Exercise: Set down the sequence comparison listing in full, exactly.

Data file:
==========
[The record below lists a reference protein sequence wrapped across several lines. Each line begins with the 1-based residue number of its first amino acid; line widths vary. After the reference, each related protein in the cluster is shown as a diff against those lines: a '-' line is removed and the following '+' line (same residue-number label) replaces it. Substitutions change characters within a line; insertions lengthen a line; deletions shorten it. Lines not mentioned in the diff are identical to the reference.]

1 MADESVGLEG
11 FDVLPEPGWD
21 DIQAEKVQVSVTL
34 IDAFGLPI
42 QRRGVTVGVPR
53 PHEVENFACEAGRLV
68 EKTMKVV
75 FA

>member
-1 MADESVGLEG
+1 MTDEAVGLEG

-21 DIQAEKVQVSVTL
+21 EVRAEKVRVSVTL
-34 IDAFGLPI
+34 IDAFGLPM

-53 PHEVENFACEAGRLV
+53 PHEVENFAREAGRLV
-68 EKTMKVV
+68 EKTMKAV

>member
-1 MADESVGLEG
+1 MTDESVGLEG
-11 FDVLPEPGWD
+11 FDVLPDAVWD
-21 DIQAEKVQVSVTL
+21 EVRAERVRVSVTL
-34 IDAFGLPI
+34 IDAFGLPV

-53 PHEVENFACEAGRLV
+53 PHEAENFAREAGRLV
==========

[The record below lists a reference protein sequence wrapped across several lines. Each line begins with the 1-based residue number of its first amino acid; line widths vary. After the reference, each related protein in the cluster is shown as a diff against those lines: a '-' line is removed and the following '+' line (same residue-number label) replaces it. Substitutions change characters within a line; insertions lengthen a line; deletions shorten it. Lines not mentioned in the diff are identical to the reference.]

1 MADESVGLEG
11 FDVLPEPGWD
21 DIQAEKVQVSVTL
34 IDAFGLPI
42 QRRGVTVGVPR
53 PHEVENFACEAGRLV
68 EKTMKVV
75 FA

>member
-1 MADESVGLEG
+1 MTDEAVGLEG

-21 DIQAEKVQVSVTL
+21 EVRAEKVRVSVTL
-34 IDAFGLPI
+34 IDAFGLPM

-53 PHEVENFACEAGRLV
+53 PHEVENFAREAGRLV
-68 EKTMKVV
+68 EKTMKAV

>member
-1 MADESVGLEG
+1 MTDESVGLEG
-11 FDVLPEPGWD
+11 FDVLPDAVWD
-21 DIQAEKVQVSVTL
+21 EVRAERVRVSVTL
-34 IDAFGLPI
+34 IDAFGLPV

-53 PHEVENFACEAGRLV
+53 PHEAENFAREAGRLV